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Statement of Financial Accounting Standards No. 123

Accounting for Stock-Based Compensation

Issued by the Financial Accounting Standards Board in October 1995 and effective for fiscal years that begin after December 15, 1995, this standard, combined with APB Opinion No. 25 prescribes the financial reporting for stock-based compensation in the United States.

SFAS No. 123 provides guidance for estimating the Fair value of stock-based employee compensation plans. It applies to transactions in which a company issues equity instruments or increases its liabilities by issuing its equity securities as compensation for goods or services. In general, the fair value of the securities issued should be used to measure the value of the services and products received. Stock-based compensation to employees may be measured at Intrinsic value, prescribed by APB Opinion No. 25 and defined as the excess, if any, of the market price of the instrument on the date of grant over the Exercise price (or strike price).

Generally, restricted stock is measured at the market price of unrestricted stock if such stock is publicly-traded. Otherwise, restricted stock is measured at an estimate of this price. The fair value of an option (or its equivalent) on the stock of a publicly-traded company is estimated using an option pricing model, e.g., the Black-Scholes model or a Binomial model. The fair value of an option on a stock that is not publicly-traded is also estimated using an option model, but the valuation need not consider the expected Volatility of the stock's price. (Effectively, this valuation process assumes that the volatility is zero.) Assuming a volatility of zero yields an amount commonly called the Minimum value. The fair value of option compensation is recorded initially as an asset. This asset is expensed ratably over the service period, which is generally the period over which the options Vest.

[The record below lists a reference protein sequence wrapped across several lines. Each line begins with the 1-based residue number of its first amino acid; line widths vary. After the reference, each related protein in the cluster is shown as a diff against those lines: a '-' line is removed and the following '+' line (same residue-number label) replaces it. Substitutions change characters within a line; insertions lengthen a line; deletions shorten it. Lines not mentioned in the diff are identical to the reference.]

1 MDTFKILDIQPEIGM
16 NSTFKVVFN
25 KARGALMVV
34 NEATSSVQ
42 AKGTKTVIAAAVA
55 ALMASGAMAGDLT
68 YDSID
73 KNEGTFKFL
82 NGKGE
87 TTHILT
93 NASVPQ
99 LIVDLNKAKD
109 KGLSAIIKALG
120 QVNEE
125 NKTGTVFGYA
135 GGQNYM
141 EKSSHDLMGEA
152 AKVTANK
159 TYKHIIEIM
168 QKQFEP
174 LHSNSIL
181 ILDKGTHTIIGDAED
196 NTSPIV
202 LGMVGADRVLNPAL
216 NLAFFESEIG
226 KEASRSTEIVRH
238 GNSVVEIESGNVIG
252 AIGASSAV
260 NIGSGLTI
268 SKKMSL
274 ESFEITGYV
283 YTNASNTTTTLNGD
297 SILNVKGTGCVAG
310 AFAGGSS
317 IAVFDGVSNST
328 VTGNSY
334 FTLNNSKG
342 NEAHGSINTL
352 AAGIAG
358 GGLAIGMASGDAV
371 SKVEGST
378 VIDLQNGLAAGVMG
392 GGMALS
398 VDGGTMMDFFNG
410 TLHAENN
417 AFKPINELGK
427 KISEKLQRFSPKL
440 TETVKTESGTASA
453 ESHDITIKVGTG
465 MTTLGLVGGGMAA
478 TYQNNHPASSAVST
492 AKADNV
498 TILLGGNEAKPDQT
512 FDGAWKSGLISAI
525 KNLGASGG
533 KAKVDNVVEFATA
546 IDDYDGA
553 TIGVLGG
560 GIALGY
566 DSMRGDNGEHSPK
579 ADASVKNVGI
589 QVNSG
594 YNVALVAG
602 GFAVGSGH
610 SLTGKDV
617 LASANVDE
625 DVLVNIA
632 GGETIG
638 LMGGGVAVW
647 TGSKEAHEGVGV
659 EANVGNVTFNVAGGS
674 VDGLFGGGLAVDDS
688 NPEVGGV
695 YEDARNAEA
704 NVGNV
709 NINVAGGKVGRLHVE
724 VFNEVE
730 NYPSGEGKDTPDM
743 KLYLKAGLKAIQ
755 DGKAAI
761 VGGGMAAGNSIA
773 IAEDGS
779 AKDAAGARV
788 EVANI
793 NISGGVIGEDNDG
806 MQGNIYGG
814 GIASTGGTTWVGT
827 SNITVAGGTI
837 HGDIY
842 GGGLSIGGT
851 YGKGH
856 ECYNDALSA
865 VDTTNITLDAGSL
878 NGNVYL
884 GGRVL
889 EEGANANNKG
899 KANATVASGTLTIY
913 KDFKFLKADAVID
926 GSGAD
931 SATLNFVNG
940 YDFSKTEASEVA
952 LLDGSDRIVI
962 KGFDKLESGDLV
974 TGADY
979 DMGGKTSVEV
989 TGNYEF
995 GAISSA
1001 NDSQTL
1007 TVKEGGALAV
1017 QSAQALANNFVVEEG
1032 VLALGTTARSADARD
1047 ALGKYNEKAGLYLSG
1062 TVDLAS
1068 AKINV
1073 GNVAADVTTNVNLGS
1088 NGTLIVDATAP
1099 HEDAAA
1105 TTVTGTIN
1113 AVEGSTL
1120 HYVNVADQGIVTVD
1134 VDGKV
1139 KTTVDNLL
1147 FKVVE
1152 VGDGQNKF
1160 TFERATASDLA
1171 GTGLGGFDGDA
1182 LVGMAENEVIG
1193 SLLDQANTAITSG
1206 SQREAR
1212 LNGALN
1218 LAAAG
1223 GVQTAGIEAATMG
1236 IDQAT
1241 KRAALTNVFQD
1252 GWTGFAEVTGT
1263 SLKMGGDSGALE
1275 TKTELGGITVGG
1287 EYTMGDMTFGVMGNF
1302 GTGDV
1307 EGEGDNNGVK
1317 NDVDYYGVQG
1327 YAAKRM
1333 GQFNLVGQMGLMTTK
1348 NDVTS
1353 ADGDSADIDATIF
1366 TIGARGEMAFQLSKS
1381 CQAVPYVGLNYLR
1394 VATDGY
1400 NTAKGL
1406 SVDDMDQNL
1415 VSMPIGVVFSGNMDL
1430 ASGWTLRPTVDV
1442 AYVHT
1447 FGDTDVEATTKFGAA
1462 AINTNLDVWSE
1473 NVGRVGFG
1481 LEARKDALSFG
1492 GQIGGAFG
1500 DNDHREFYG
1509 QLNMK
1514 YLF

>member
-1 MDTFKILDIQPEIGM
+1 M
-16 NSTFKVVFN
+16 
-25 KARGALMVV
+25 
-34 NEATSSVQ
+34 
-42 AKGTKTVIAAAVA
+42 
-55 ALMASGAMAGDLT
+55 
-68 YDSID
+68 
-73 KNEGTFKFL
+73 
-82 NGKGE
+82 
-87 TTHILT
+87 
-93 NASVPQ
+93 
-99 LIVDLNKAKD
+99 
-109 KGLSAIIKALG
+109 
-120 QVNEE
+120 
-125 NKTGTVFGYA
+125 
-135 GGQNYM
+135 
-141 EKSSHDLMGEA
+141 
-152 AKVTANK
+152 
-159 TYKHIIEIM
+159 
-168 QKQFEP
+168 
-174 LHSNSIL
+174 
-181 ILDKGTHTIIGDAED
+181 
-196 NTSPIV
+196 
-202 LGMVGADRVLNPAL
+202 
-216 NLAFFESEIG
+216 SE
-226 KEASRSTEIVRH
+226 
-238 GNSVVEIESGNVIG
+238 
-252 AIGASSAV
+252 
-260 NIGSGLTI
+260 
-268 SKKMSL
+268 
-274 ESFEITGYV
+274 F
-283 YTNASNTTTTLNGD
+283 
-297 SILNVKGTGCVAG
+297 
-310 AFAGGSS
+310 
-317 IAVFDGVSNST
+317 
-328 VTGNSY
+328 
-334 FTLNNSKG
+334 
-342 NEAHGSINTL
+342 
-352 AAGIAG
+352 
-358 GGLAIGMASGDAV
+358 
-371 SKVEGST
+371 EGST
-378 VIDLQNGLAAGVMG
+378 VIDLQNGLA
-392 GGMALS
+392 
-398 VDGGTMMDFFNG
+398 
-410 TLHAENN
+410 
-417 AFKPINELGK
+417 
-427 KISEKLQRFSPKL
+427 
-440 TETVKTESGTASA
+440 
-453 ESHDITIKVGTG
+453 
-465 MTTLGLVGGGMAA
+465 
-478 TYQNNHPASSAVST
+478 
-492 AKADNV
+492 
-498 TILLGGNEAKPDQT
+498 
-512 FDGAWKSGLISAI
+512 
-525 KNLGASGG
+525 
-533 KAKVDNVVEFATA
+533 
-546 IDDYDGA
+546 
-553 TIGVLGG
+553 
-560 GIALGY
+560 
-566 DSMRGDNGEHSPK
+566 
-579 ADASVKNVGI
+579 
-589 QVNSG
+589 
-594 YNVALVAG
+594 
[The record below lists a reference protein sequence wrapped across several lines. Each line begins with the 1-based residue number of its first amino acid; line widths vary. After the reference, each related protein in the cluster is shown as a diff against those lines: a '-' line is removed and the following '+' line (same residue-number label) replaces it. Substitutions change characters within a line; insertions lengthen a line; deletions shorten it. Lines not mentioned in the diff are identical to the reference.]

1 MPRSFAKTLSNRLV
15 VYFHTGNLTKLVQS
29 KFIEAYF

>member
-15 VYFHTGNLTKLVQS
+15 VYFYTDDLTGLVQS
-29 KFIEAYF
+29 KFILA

SFAS No. 123 does not apply to stocks granted to employees under a qualified employee stock purchase plan.

The fair value of stocks given to employees is recognized as a compensation cost to the amount vested at the grant date.

Additional items to be disclosed:

  • the number and weighted-average exercise prices of options broken down as follows: those outstanding at the beginning of the year, those outstanding at the end of the year, those that may be exercised at the end of the year, and those granted, exercised, forfeited, or expired during the year,

  • the weighted-average grant-date fair value of options granted during the year,

  • the number and weighted-average grant-date fair value of equity instruments other than options granted during the year,

  • a description of the method and significant assumptions used during the year to estimate the fair value of options, including the following weighted-average information: risk-free interest rate, expected life, expected volatility, and expected dividends,

  • total compensation cost recognized in the period,

  • Terms of significant modifications of outstanding awards, and

  • for options outstanding at the latest year-end date, the range of exercise prices and the weighted average remaining contractual life.

Additionally, entities that continue to apply APB Opinion 25 to determine the value of options and their equivalents granted to employees shall also disclose pro forma net income earnings per share as if the fair value based accounting method had been used.


The timing and amounts of option compensation deducted by the employer corporation for income tax purposes may differ from the amount expensed under SFAS No. 123. For non-qualified options, the employer corporation may deduct from taxable income the difference between the market price of the stock on the date of exercise and the strike price in the year of exercise. A like amount of income is realized by the employee in the year of exercise.

Steven Huddart
Smeal College of Business, Penn State University, University Park, PA 16802-3603 USA
(814) 863-0048
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was last updated on Tue, Aug 21, 2018.
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